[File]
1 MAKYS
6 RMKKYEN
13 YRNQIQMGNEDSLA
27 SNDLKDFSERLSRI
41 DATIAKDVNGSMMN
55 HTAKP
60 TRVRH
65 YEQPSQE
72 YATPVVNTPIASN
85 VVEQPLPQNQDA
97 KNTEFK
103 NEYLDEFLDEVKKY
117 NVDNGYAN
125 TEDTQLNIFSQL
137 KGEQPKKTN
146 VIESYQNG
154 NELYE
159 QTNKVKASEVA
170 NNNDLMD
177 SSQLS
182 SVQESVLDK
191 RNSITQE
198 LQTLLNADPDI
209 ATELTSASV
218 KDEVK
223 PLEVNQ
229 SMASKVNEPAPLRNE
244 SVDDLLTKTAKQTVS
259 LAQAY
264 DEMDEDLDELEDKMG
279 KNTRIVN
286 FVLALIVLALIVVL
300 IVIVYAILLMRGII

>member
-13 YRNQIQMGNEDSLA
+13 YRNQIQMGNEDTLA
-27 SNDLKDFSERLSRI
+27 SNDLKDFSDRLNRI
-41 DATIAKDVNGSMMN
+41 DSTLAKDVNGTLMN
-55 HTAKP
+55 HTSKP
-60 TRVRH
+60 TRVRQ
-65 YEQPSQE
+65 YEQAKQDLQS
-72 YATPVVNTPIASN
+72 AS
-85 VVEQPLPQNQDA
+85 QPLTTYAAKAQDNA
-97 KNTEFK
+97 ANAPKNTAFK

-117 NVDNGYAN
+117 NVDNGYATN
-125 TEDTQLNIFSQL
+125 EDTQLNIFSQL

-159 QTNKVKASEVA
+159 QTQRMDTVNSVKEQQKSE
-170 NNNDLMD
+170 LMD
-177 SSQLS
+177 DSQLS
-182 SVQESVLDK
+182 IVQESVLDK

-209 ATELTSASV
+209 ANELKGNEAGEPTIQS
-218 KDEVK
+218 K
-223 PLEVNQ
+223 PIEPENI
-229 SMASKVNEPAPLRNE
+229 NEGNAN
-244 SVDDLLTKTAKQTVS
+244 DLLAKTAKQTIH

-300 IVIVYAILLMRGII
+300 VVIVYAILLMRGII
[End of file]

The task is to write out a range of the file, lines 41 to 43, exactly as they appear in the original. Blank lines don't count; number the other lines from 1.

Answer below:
-55 HTAKP
+55 HTSKP
-60 TRVRH